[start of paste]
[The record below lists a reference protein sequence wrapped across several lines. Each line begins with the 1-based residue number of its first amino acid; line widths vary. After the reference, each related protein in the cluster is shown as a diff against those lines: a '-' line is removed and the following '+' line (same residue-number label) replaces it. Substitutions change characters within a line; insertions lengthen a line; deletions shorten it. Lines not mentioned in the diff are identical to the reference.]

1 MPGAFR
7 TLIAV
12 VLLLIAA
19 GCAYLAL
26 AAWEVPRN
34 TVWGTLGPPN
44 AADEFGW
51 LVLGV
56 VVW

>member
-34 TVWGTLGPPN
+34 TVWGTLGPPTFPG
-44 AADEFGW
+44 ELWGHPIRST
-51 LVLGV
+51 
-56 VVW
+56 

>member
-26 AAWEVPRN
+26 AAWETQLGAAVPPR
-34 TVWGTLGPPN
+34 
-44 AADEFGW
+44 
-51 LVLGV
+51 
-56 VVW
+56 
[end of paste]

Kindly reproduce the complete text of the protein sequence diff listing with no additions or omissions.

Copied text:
[The record below lists a reference protein sequence wrapped across several lines. Each line begins with the 1-based residue number of its first amino acid; line widths vary. After the reference, each related protein in the cluster is shown as a diff against those lines: a '-' line is removed and the following '+' line (same residue-number label) replaces it. Substitutions change characters within a line; insertions lengthen a line; deletions shorten it. Lines not mentioned in the diff are identical to the reference.]

1 MPGAFR
7 TLIAV
12 VLLLIAA
19 GCAYLAL
26 AAWEVPRN
34 TVWGTLGPPN
44 AADEFGW
51 LVLGV
56 VVW

>member
-34 TVWGTLGPPN
+34 TVWGTLGPPTFPG
-44 AADEFGW
+44 ELWGHPIRST
-51 LVLGV
+51 
-56 VVW
+56 

>member
-26 AAWEVPRN
+26 AAWETQLGAAVPPR
-34 TVWGTLGPPN
+34 
-44 AADEFGW
+44 
-51 LVLGV
+51 
-56 VVW
+56 